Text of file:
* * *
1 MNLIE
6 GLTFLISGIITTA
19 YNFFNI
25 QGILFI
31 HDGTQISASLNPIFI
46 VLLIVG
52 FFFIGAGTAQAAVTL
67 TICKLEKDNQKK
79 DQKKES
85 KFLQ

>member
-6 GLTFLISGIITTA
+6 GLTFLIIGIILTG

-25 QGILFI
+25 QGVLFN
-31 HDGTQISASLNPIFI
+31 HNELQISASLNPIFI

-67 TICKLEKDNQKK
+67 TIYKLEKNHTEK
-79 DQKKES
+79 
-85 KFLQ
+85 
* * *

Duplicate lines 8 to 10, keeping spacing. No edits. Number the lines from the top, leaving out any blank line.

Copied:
67 TICKLEKDNQKK
79 DQKKES
85 KFLQ